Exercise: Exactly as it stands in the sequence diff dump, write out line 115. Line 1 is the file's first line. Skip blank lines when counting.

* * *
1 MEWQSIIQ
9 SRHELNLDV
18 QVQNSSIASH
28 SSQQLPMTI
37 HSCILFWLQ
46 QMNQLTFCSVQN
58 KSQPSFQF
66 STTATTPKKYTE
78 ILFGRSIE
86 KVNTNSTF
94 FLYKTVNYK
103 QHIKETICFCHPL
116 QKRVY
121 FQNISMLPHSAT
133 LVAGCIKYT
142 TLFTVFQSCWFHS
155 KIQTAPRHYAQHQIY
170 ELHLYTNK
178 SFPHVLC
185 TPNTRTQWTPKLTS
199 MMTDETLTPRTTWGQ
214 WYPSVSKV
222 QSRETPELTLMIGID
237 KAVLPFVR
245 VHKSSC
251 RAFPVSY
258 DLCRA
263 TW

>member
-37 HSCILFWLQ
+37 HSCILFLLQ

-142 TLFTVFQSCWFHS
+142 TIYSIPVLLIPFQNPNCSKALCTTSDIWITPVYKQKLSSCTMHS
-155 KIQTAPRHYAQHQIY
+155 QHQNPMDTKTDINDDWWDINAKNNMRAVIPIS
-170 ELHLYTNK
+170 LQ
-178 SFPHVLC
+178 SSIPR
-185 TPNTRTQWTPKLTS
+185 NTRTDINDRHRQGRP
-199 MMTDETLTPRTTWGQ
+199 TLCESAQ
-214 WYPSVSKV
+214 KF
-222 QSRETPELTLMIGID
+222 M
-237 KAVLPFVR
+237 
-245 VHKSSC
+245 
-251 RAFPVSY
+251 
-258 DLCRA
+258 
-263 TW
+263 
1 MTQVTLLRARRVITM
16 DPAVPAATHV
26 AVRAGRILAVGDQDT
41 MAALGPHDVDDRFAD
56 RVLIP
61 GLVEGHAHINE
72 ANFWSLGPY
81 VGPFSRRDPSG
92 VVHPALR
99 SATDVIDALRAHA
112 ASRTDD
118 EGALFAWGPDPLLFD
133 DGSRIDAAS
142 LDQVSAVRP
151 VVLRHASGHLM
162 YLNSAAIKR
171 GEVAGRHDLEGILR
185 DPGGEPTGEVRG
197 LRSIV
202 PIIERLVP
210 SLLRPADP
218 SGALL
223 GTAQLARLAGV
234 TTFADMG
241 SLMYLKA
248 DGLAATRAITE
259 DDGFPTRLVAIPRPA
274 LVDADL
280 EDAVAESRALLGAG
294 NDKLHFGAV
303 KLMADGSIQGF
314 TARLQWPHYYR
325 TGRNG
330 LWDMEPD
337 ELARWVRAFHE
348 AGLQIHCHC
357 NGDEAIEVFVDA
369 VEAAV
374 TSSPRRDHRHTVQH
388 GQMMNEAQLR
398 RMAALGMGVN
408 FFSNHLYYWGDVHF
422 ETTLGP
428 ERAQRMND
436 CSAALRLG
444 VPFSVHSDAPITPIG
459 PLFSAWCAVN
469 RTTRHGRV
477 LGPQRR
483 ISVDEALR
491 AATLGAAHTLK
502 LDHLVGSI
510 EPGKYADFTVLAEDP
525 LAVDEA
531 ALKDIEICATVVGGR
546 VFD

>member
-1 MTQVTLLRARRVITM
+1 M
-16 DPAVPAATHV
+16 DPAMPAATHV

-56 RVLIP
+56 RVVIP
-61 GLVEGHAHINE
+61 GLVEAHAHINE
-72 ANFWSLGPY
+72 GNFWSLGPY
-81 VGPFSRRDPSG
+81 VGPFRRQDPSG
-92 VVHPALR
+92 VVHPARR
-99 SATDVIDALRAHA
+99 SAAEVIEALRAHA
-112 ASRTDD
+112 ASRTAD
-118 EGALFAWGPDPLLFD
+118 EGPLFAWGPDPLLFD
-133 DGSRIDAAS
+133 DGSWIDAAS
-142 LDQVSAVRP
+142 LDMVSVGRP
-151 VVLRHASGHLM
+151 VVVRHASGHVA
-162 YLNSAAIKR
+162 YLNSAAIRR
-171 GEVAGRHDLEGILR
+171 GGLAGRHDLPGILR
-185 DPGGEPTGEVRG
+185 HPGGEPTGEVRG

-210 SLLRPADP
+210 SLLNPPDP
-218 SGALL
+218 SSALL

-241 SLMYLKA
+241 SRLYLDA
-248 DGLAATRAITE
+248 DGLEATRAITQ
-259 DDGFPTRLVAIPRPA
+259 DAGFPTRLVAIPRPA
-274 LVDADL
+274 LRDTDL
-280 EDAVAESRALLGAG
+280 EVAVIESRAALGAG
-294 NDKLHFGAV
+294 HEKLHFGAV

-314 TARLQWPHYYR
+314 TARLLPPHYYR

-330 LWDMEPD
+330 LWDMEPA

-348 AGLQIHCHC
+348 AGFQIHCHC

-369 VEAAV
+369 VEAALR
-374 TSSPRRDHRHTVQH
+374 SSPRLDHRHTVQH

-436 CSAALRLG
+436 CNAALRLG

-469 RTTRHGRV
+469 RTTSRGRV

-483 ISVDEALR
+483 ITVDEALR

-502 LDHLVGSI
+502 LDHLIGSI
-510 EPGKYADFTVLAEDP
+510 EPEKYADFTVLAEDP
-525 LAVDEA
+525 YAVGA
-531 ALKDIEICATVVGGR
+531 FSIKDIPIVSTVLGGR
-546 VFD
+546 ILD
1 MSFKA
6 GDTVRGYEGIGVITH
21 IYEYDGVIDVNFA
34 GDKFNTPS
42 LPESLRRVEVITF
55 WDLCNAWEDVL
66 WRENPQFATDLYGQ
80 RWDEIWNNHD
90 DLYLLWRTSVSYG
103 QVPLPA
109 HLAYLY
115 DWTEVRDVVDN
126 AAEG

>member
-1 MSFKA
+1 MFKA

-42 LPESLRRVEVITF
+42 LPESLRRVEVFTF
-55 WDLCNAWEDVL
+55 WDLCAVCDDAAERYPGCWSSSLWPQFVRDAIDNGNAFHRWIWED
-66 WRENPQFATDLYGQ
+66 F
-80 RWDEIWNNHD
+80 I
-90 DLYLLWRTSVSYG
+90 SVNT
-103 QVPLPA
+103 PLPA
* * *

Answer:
-1 MTQVTLLRARRVITM